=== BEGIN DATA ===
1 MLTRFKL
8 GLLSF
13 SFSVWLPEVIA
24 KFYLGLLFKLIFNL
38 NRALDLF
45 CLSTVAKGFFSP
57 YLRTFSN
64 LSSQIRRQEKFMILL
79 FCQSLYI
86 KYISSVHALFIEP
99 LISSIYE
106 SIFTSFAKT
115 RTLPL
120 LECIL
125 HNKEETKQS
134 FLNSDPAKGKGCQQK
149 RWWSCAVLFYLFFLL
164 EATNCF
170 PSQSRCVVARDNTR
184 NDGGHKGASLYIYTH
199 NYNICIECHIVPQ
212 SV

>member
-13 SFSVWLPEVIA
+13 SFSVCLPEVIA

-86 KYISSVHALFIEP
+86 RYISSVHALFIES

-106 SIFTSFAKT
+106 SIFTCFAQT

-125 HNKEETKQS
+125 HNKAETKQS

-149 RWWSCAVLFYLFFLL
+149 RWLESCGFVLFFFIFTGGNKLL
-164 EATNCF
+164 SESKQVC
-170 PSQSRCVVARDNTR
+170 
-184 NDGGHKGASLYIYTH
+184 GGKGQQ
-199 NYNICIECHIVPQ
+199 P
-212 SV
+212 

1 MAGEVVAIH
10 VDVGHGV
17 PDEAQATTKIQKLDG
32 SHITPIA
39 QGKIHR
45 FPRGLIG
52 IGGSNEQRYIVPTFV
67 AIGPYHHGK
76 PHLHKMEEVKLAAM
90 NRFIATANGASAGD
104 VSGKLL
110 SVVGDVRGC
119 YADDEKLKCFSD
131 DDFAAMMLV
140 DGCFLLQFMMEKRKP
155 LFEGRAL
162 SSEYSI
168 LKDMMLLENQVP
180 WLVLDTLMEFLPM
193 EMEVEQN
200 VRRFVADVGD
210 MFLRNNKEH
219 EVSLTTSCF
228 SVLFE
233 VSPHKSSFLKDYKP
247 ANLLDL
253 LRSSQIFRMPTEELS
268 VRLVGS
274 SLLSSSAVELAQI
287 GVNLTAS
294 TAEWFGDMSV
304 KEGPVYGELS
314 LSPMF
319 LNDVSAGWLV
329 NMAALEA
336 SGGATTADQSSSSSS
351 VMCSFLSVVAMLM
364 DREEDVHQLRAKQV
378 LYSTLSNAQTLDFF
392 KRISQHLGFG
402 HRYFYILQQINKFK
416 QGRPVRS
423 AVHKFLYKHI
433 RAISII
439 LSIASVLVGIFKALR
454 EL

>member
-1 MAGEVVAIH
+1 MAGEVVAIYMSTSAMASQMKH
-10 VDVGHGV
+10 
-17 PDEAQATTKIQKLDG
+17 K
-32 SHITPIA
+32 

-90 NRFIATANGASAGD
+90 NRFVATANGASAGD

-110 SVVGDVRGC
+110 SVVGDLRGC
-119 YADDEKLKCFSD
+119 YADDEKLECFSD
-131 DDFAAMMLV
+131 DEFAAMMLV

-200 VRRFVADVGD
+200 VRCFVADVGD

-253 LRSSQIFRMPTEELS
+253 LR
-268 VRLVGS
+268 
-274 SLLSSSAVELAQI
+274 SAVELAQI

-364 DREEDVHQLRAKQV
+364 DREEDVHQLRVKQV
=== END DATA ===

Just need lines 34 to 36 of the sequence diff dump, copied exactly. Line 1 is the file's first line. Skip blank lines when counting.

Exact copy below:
-164 EATNCF
+164 SESKQVC
-170 PSQSRCVVARDNTR